(Bloomberg) — The disappointing existing home sales release this morning may be due more to near-record high home prices than lack of supply.
In the six year span between 2000 to 2005, during the lead up to the housing mania that culminated in the Great Recession, the annualized rate for existing home sales was 6.02 million, according to data compiled by Bloomberg. Over the same time frame, supply of existing homes for sale averaged 4.5 months.
During the time frame from 2014 until now, the data appears similar with the annualized run rate at 5.3 million while supply has averaged 4.4 months. Yet, despite supply between the two periods being much the same, some point to a “lack of supply” for the relative paucity of sales now. Arguably, the problem is just as much if not more the lack of a stable dollar.
During the 2000 to 2005 period, the dollar lost 63% of its value versus existing homes. From 2013 year-end to now it has lost 35% versus housing. For this millennium as a whole, the value of a dollar has dropped about 50% versus the existing housing stock.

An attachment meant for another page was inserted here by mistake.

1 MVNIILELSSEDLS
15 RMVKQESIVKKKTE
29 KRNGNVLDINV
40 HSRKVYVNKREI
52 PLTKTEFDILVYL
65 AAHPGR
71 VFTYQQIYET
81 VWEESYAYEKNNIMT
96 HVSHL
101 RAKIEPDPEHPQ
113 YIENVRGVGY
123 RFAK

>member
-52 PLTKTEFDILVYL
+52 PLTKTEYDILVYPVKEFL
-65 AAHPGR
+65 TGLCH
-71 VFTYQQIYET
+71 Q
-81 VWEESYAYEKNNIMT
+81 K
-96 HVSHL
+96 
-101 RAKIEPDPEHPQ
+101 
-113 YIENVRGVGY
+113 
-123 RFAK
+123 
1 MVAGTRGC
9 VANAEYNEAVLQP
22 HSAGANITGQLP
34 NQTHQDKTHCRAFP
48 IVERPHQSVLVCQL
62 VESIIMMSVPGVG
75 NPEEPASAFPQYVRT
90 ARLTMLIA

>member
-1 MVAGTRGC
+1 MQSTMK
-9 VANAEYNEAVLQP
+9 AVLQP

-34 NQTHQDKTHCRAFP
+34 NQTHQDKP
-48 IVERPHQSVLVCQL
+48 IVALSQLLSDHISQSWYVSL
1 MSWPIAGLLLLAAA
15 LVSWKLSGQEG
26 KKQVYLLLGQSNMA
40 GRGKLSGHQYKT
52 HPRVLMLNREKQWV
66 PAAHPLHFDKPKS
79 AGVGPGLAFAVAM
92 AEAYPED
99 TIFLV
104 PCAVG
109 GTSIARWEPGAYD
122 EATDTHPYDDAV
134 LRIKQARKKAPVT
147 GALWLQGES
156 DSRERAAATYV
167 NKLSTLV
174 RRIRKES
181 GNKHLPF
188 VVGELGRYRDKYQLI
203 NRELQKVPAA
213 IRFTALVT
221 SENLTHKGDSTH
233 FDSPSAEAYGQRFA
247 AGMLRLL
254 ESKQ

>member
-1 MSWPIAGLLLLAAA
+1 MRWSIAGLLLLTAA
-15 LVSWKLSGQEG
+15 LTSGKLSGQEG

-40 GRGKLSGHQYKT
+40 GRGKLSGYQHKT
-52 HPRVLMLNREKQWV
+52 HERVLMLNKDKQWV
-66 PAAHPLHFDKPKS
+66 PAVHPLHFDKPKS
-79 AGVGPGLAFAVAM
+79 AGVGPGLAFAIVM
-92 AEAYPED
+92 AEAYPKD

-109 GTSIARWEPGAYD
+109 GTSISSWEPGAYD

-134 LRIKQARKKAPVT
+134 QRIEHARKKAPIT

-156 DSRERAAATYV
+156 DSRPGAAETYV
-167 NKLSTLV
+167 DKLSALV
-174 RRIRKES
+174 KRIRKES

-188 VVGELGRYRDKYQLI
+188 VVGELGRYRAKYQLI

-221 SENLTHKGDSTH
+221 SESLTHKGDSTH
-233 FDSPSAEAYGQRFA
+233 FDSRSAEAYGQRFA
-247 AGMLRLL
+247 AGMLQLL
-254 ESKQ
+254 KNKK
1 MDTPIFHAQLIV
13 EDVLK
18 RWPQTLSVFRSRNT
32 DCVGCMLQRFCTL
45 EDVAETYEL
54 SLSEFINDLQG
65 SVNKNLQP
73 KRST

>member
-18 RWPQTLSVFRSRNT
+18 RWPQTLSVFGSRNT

Existing home prices hit a record of $274k last June, and currently stand at about $267k. From 2000 to 2017, median household income (in current dollars) for Americans with college degrees rose a little over 40%. Meanwhile, the median price of homes doubled, using CPI as a measure.
The inability of the U.S. dollar to hold its value versus real estate may be a primary factor as to why homes aren’t being sold at a faster clip — prices are simply outstripping the ability of many to afford a home, and saving for one using the dollar is a losing proposition.
Investors, however, can look on the bright side of this issue. Lower demand for housing translates into lower supply in the mortgage-backed security sector, helping investor performance. As of May 10, net supply this year totals $39 billion versus $73 billion over same period in 2018, according to Bank of America (NYSE:) data.
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